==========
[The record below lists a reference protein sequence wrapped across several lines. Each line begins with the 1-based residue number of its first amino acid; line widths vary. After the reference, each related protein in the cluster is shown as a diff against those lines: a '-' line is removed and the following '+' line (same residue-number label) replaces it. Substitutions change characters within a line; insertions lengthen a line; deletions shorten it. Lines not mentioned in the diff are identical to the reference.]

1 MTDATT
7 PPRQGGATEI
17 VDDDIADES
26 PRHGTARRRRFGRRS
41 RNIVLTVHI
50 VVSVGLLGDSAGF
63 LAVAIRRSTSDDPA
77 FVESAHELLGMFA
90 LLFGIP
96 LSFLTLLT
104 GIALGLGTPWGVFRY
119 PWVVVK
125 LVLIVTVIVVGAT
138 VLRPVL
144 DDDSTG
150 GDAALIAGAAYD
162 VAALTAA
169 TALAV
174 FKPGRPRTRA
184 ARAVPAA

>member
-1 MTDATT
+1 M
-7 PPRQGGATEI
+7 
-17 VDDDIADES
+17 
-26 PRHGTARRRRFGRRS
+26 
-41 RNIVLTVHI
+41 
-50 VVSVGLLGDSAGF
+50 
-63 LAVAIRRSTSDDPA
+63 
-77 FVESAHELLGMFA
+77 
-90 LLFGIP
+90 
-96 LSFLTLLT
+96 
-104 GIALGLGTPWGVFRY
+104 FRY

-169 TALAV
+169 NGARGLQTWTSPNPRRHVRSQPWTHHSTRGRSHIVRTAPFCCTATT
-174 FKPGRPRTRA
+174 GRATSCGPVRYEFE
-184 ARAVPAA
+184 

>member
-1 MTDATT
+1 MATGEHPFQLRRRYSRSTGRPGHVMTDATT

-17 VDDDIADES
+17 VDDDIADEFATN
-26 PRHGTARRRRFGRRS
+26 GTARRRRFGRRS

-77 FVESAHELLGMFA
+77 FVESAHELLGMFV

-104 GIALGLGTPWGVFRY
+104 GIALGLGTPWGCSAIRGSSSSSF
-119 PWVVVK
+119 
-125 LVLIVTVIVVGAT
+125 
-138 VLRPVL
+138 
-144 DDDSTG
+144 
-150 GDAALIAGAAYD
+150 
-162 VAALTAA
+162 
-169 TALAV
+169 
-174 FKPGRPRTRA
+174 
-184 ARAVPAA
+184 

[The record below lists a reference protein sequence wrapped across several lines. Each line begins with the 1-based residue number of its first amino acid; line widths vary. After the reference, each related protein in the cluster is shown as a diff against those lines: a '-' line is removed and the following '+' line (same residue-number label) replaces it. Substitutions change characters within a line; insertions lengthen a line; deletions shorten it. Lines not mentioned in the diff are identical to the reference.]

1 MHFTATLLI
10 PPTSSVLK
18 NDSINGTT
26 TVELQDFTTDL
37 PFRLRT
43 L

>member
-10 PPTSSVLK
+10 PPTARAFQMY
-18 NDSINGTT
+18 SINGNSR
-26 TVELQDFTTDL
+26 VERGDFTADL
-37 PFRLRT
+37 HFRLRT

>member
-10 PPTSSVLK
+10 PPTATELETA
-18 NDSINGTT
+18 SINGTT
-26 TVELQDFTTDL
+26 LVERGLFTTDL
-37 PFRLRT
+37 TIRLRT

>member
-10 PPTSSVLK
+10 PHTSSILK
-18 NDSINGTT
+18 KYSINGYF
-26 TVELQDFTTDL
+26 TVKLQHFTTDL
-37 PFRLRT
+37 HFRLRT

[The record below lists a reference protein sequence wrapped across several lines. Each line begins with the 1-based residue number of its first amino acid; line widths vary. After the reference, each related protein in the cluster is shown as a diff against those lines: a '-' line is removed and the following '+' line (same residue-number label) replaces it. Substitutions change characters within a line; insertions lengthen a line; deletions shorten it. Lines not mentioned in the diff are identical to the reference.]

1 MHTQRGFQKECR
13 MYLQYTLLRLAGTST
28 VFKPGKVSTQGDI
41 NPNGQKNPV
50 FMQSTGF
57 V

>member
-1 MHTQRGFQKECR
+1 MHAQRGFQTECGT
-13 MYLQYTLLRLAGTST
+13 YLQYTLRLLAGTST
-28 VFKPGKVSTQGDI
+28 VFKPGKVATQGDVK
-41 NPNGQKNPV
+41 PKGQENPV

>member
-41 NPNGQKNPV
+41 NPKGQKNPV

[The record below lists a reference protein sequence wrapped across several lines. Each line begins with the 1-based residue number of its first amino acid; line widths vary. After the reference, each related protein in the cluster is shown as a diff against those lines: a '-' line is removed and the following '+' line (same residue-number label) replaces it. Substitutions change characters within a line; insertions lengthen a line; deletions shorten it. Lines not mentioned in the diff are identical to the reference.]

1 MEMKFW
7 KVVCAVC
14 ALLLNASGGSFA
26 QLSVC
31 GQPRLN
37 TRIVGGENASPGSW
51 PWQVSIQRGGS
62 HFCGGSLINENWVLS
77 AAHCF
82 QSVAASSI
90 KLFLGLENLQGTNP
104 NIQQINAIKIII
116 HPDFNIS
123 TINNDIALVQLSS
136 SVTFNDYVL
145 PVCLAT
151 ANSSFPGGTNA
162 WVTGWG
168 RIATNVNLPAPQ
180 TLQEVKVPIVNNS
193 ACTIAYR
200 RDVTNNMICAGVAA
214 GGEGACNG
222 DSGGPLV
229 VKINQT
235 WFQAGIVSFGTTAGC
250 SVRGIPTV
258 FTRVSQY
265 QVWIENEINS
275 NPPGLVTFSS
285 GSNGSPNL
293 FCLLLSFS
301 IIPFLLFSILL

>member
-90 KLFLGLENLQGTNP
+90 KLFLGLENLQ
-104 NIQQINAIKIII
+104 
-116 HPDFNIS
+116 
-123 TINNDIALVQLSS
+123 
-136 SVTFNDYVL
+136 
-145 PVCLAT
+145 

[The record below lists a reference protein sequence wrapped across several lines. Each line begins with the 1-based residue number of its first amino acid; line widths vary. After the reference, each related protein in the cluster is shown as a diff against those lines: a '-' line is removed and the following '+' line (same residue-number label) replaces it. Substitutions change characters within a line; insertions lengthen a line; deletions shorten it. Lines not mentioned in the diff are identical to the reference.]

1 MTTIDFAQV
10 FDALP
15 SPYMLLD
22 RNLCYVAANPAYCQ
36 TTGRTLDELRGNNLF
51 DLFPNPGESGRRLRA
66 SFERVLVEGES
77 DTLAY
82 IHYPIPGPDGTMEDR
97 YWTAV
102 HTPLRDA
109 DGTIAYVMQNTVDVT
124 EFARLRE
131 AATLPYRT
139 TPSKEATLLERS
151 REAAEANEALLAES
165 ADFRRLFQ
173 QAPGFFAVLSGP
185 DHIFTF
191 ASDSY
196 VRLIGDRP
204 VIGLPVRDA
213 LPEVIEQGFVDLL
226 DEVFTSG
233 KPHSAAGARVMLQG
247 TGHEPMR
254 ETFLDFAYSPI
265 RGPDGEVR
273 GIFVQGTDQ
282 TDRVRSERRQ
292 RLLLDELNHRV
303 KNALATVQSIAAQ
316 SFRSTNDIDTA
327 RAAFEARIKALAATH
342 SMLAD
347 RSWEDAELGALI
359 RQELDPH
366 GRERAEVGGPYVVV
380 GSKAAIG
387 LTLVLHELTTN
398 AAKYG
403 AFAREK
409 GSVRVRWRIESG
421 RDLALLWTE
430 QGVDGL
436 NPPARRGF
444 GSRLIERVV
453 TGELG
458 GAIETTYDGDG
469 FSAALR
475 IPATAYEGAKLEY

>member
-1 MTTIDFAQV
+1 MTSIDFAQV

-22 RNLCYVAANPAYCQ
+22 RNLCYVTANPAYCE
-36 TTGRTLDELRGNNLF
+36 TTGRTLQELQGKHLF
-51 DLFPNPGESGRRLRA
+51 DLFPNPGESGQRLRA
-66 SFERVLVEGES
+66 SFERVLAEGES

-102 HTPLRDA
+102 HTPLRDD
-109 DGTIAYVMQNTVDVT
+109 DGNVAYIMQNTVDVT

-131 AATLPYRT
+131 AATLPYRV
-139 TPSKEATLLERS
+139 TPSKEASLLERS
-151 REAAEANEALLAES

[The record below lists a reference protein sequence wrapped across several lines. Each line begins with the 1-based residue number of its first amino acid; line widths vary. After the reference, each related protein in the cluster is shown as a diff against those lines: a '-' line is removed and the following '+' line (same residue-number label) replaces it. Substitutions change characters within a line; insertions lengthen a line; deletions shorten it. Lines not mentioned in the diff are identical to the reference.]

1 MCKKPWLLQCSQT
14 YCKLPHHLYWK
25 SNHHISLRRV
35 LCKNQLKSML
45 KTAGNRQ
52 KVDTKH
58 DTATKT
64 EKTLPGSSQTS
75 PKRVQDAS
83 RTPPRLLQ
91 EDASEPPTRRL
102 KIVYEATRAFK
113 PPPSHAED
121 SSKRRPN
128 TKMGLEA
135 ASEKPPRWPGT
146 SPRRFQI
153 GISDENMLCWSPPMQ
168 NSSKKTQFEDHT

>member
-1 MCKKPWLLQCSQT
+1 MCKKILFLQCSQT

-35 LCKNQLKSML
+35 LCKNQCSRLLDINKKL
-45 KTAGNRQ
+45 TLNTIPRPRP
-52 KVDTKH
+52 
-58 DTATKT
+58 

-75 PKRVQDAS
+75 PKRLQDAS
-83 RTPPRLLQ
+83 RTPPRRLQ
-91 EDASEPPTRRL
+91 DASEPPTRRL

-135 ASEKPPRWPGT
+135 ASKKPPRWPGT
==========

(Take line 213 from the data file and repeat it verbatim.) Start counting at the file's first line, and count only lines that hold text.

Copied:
316 SFRSTNDIDTA